LVM has created some pretty amazing features. We can now add, remove, extend, shrink, and snapshot volumes very quickly and easily. Since the overhead of LVM is so small and there are so many features, I enjoy using LVM partitions quite a bit.
We can combine multiple drives to make them look as one. To create a new LVM partition we will create a partition with fdisk and assign it type 8e (Linux LVM), then initialize it as a physical volume, then create a volume group, then create a logical volume within that volume group, then format it and mount it. It’s that simple!
Example: Combine drives sdb and sdc into one logical volume
fdisk /dev/sdb #Go through fdisk process to create the partition table sdb and sdc #select "n add a new partition" -> fill in to your specifications #select "t change a partition's system id" -> select "8e" for Linux LVM #type "w" to write it out and save it. fdisk -l #verify partition was created pvcreate /dev/sdb1 /dev/sdc1 #initialize both drives as physical volumes vgcreate myVolumeGroup /dev/sdb1 /dev/sdc1 #create a volume group with these drives in it lvcreate --name myLogicalVolume --size 100G myVolumeGroup #create a 100G partition in the volume group mkfs.ext3 /dev/myVolumeGroup/myLogicalVolume #format it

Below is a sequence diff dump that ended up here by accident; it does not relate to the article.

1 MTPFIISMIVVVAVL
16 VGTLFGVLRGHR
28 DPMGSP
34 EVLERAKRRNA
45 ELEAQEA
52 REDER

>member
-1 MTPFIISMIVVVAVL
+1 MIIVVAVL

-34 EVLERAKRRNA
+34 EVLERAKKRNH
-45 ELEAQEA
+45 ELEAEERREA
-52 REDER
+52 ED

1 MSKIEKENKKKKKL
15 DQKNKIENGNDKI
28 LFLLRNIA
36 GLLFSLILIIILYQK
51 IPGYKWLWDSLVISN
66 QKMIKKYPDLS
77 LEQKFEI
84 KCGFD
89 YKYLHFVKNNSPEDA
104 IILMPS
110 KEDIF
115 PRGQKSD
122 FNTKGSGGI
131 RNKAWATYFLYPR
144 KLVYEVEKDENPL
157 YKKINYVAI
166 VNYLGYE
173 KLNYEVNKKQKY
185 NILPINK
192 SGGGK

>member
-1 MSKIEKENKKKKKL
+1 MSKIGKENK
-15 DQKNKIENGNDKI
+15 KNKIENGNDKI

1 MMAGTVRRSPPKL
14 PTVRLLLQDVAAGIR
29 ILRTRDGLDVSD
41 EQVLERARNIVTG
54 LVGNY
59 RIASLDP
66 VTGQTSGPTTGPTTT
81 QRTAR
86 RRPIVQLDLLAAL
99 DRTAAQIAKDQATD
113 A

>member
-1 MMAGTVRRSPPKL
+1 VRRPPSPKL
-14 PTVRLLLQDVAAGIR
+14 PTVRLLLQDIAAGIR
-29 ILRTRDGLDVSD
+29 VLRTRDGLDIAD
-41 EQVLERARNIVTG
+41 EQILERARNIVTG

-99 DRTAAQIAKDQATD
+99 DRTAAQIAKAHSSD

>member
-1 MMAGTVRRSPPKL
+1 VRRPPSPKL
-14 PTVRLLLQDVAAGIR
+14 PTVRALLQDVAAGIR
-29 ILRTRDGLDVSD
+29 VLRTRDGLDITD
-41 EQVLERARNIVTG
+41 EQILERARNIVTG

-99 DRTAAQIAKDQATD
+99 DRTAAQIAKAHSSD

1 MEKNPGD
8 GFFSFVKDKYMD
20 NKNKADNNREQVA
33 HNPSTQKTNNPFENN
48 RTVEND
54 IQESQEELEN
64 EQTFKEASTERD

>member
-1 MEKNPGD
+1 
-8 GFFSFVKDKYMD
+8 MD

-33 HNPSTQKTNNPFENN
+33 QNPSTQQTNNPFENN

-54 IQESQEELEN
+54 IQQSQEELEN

That’s it! Now you can mount it wherever you want and begin using it. Don’t forget to add it to /etc/fstab so it shows up on your next reboot.
The process to extend a LVM partition is very similar to creating one. The best part? for 2.6 Kernels using ext3 you can do this on the fly without un-mounting your drives!
Example: add device ‘/dev/sdd’ to our newly created volume group above then extend the logical volume
fdisk /dev/sdd #Go through fdisk process to create the partition table sdd #select "n add a new partition" -> fill in to your specifications #select "t change a partition's system id" -> select "8e" for Linux LVM #type "w" to write it out and save it. fdisk -l #verify partition was created mkfs.ext3 /dev/sdd1 pvcreate /dev/sdd1 vgextend myVolumeGroup /dev/sdd1 lvextend -L +10G /dev/myVolumeGroup/myLogicalVolume resize2fs /dev/myVolumeGroup/myLogicalVolume #for ext3 and 2.6 Kernels works with mounted partitions! #Otherwise you will have to unmount the volume first
There are a few tools that you can use to verify/monitor/look at your LVM partitions. Run without any parameters will display all items that it finds.
pvdisplay – display physical volumes
lvdisplay – display logical volumes
vgdisplay – display volume groups
A little known “feature” of LVM is that by default, it reserves 5% of your blocks. This comes in handy when an LVM partition gets crippled from overflowing. You can use tune2fs to free some more space up. I wouldn’t dip into these reserved blocks if not necessary though!